Shared from the 2/20/2017 The Denver Post eEdition


Towns fill double the Colorado acreage researchers once thought


Colorado Parks and Wildlife recently completed a survey of black-tailed prairie dog habitat and populations in Colorado, and the findings proved positive for the prairie dwellers. Helen H. Richardson, The Denver Post


A recent survey by Colorado Parks and Wildlife found that black-tailed prairie dogs occupy more than 500,000 acres on the Eastern Plains. Helen H. Richardson, The Denver Post

Prairie dogs — the long-reviled rodents that pester developers and ranchers yet play a key role for Great Plains ecosystems — not only are surviving but may be far more abundant in Colorado than previously believed.

Colorado Parks and Wildlife biologists just completed a survey that found prairie dog towns scattered across more than 500,000 acres. That’s twice as much habitat as expected, agency officials said last week. It means the eastern Colorado prairie is well set to sustain black-footed ferrets — the nation’s most endangered animal — along with mountain plovers, ferruginous hawks, owls, swift foxes and more than 100 other species that eat prairie dogs or share their habitat.

The federally backed survey was based on analysis of photos combined with two fresh aerial inspections and ground investigation. Colorado officials say the results show that the black-tailed prairie dog need not receive federal endangered species protection, which could lead to land-use restrictions on prairie spanning 11 states.

But recurring conflicts over prairie dogs, still targeted for extermination around expanding Front Range cities, reflect a continuing struggle for coexistence with wildlife. Colorado remains especially difficult; a nearly 20-year-old law has imposed government control over relocation of prairie dogs across county lines, limiting what species managers can do.

Prairie dog advocates who repeatedly petitioned for Endangered Species Act protection contend prairie dog numbers are still far too low. Defenders of Wildlife and other groups are trying to enlist private landowners and public land managers to build up radically bigger prairie dog colonies.

All sides agree that the fate of prairie dogs increasingly depends on an experimental, grape-sized red pellet now being tested to inoculate them against plague.

“We’re very excited by the survey numbers. The survey shows we have enough prairie dogs,” CPW species conservation coordinator Tina Jackson said.

“A listing of a species like this would have a huge impact on landowners. It could restrict activities on their property,” she said. “Prairie dogs are really important. If we didn’t have adequate areas for prairie dogs, you could see cascading ecological effects.”

A century ago, black-tailed prairie dogs numbered in the hundreds of millions and were possibly the most abundant mammal in North America. Colorado officials reckon prairie dogs inhabited 7 million acres in the state — an area 14 times larger than prairie dog habitat today. But plague, urban development, poisoning, roads and hunting here and across the Great Plains reduced prairie dogs by 95 percent. Federal biologists estimate 10 million to 20 million have survived.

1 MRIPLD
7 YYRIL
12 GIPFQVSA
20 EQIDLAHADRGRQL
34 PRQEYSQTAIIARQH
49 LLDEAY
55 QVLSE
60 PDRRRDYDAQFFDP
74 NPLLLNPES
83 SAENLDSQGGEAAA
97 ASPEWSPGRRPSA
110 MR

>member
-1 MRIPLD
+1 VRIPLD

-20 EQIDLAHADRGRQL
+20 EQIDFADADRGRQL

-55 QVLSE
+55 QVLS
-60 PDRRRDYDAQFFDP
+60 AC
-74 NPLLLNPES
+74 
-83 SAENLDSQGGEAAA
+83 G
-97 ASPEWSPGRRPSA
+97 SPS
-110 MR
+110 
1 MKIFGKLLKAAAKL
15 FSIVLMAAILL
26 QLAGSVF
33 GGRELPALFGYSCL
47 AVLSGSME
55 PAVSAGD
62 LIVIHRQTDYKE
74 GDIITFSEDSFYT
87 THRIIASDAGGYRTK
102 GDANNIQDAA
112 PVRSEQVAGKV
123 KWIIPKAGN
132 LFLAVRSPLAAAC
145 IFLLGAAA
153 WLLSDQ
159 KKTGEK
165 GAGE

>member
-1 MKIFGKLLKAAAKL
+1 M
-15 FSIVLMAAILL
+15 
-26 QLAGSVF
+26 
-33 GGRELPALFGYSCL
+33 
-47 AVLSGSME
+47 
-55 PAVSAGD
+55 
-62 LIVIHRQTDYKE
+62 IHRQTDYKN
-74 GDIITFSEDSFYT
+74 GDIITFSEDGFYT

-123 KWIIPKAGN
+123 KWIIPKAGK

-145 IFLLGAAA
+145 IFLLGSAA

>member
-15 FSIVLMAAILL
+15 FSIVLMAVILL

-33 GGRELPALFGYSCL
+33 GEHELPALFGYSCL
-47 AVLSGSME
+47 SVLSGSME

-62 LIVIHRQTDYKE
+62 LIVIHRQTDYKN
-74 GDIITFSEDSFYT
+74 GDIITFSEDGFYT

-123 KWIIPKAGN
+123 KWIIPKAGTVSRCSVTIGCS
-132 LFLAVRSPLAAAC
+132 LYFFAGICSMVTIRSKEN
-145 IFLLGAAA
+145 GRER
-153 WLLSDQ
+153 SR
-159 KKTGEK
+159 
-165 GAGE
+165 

Eating grasses, roots, seeds and flowering plants, prairie dogs are considered a keystone species essential for other species to thrive. They serve as a food source for coyotes, badgers, foxes and the critically endangered black-footed ferret. Ferrets, tiger salamanders, burrowing owls and ferruginous hawks also rely on prairie dog burrows for cover. Prairie dogs also aerate and fertilize soil, helping prairie plants thrive.

“It’s difficult for people to comprehend that prairie dogs could be in trouble when you can drive outside Denver or Boulder and see large prairie dog colonies. But these represent maybe 2 percent of what once covered the Great Plains,” said Jonathan Proctor, director of the seven-state Rockies and Plains Program for Defenders of Wildlife, a species and ecosystem advocacy group.

“Because of the massive loss of prairie dogs, we also nearly lost black-footed ferrets. We’ll never restore black-footed ferrets and get them delisted unless we restore large colonies of prairie dogs,” he said. “Many species depending on prairie dogs are in severe trouble today because of a lack of healthy prairie dog colonies.”

No groups currently are petitioning for endangered species protection. U.S. Fish and Wildlife authorities conducted reviews and decided protection was not warranted.

Yet Colorado’s law prohibiting movement of prairie dogs from one county to another without a state permit puts government in the way when developers and prairie dog rescue groups clash. Developers and land managers ought to be able to cooperate more easily in relocating prairie dogs to boost prairie ecosystems, Proctor said.

“We’re trying to work with landowners and public land managers to restore at least a few large complexes of prairie dogs. Most people understand the value of wildlife,” Proctor said. “There are willing landowners who want to help solve problems.”

CPW crews with federal support are testing the latest prairie dog vaccine pellets at several locations, including Fort Collins’ Soapstone Prairie, north of Wellington. In Montana, federal agencies have deployed drones for efficient distribution of the pellets.

Federal agencies still haven’t approved the plague vaccinations for wide use.

Meanwhile, other Great Plains states are conducting surveys. The method CPW used, costing $200,000 overall, has been used in Wyoming and Oklahoma to size up current populations, CPW’s Jackson said.

“If you want to protect the prairies,” she said, “then you’ve got to protect prairie dogs.”

Bruce Finley: 303-954-1700, or @finleybruce

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